Once he had picked himself up; dusted down his pride and dragged his hitherto unflappable self-esteem out from behind a rock, we talked briefly about a quick repack and fly down. But, being frequent flyers on the big tops, we had both been in situations like this before and knew from previous misadventures that it was time to call it a day. Adrenaline flunkies that we are, the decision was quickly made that the window of opportunity had long since gone and we jumped unceremoniously into the first truck back down. Yeah right! More accurately, discretion was putting up the fight of its life and kicked the shit out of valour, so in reality we just looked at each other and said what we should have said over an hour ago, ”feck this fer a game of soadyers. Let’s get out the £*&” of here before it really goes tits up! ‘Rather wisely as it turned out.

On a more serious note, what I do wonder is, why every single person who did launch on Sunday suffered at least 1 big collapse? Some reportedly took 3 or 4. So, I’m not too sure if it says as much about the skill of the pilots on the day; the inherent safety in modern wings, or if it was just plain good fortune that allowed survival in such adverse conditions. However, thankfully lady luck was smiling on them and everyone made it back safely and gratefully to mother earth. Allegedly Nairn’s first words on getting back to terra-firma were, ‘Does anyone want to buy a wing?’, ‘One careful owner, complete with harness, and pre-installed brown stain!’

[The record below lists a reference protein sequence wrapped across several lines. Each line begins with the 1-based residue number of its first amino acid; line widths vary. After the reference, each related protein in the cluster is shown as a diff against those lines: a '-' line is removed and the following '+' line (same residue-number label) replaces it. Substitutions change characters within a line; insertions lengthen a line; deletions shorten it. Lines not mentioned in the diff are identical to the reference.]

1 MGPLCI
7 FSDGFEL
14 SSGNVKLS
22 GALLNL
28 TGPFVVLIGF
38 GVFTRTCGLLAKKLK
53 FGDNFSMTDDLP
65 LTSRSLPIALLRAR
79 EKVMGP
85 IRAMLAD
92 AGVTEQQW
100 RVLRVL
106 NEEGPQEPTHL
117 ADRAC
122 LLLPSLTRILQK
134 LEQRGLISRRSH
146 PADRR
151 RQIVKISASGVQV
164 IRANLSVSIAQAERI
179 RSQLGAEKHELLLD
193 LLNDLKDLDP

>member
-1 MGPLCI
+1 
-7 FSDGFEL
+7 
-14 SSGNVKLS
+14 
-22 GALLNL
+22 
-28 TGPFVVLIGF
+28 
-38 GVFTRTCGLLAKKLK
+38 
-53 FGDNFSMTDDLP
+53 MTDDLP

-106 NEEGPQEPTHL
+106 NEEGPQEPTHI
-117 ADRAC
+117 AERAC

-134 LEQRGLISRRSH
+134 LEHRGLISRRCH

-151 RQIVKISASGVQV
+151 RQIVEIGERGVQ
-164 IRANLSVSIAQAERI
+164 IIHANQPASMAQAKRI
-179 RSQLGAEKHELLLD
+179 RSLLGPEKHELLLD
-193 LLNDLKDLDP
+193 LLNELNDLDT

On an even more serious note (For those that haven’t been paying attention, that’s two serious notes in one article. One more and it’s called a rant) there does seem to be a difference of opinions as to the cause of the problems. Call it what you will, rotor, wave, wind-shear, whatever. There were definite wave patterns over the cairngorms. I definitely saw 2 pilots being forced down in their initial attempts to get over the back. Yes, there was a lot less wind in the valley than higher up on the ridge. That tends to be a major feature of being in the lee-side of the hill. Personally, I reckon there were indications of all three. But, what do I know? Air-detectives make your own mind up.